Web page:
The main problem is that tourism service delivery is primarily within the hotel, and is not supported well by the country. It is not that people do not realize the value of tourism to Jamaica, but outside of the players in the industry, the country still has not realised what true tourism delivery is.

So we continuously seek to reduce our competitive edge in tourism, in various ways. And these are the advantages that somewhere like Bahamas has over us, and why the average spend from their tourist is higher than ours.

These include better infrastructure, such as roads, and the fact that everywhere in the Bahamas is clean. In Jamaica when you drive outside of the property you are confronted with a filthy environment, tourist harassment, touts on the beaches, high taxes (in Bahamas there is no income or consumption taxes), and general indiscipline on the roads. In addition to these challenges, we also have allowed our beaches to be degraded because of our poor environmental management, unlike the Bahamas where the beaches are pristine.

This is why an all-inclusive room sells for US$250 double occupancy in Jamaica, while a similar room in Bahamas or Miami sells for US$300 or more just for the bed. If you need internet access, meals, or entertainment you pay additional. In other words we are quickly eroding our comparative advantage in tourism because of poor management.

What we must understand is that a country’s comparative advantage is not static and changes based on what other countries are doing, so we need to constantly innovate and properly manage our existing comparative advantage. And it is important that, while we still have a comparative advantage in tourism, we take care of it.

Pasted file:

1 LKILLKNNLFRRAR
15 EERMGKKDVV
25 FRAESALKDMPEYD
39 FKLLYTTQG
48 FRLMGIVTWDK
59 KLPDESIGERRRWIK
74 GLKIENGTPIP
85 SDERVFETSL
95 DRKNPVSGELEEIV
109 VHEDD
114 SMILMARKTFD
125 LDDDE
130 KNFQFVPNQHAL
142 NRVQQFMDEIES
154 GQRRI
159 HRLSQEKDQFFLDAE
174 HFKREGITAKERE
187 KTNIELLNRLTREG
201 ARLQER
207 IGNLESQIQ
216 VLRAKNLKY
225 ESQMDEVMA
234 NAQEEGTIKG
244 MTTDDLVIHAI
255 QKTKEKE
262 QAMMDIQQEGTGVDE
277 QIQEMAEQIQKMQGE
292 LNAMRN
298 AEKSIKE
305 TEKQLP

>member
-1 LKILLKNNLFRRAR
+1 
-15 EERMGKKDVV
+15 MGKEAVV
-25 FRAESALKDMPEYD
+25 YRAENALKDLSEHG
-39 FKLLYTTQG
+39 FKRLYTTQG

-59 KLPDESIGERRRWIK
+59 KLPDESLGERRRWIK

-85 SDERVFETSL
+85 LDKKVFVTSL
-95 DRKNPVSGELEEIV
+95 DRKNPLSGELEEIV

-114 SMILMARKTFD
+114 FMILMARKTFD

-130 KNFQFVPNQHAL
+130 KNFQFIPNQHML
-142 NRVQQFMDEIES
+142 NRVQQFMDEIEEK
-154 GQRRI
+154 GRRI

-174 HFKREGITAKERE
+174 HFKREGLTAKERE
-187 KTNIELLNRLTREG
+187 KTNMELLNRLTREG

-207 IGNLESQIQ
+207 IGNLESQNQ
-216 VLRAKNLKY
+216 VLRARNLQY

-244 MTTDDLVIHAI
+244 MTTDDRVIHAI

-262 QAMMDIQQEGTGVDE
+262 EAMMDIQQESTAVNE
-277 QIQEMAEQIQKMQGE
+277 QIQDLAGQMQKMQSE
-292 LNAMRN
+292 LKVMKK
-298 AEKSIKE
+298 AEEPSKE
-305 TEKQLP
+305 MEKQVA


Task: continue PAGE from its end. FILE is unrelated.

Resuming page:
It is necessary for us to ensure that not only the hip strip in Montego Bay looks good, but it must extend to downtown Montego Bay. We must enforce litter laws and ensure that proprietors maintain a certain standard in terms of how their properties look. We must ensure that there is discipline on the roads and must not have so many peddlers in the streets. Tourists, and residents, must also feel safe to walk on the road at any time during the night.

It is these things that matter for tourism, and irrespective of how much more you can offer, if you cannot offer a peaceful and restful vacation then you will not be competitive. Having to lock away tourists is not a vacation. It is an adventure, and that is not what people want to do on their vacations. This is why in Bahamas another vibrant activity you see are the number of buses carrying people on tours. And we have much more to show but do not have that sort of activity.

So if we are really serious about tourism, then we must act on the things that matter and ensure that our time is not preoccupied with matters not related to development.

Dennis Chung is a chartered accountant and is currently Vice President of the Institute of Chartered Accountants of Jamaica. He has written two books: Charting Jamaica’s Economic and Social Development – 2009; and Achieving Life’s Equilibrium – balancing health, wealth, and happiness for optimal living – 2012. Both books are available at Amazon in both digital and paperback format. His blog He can be reached at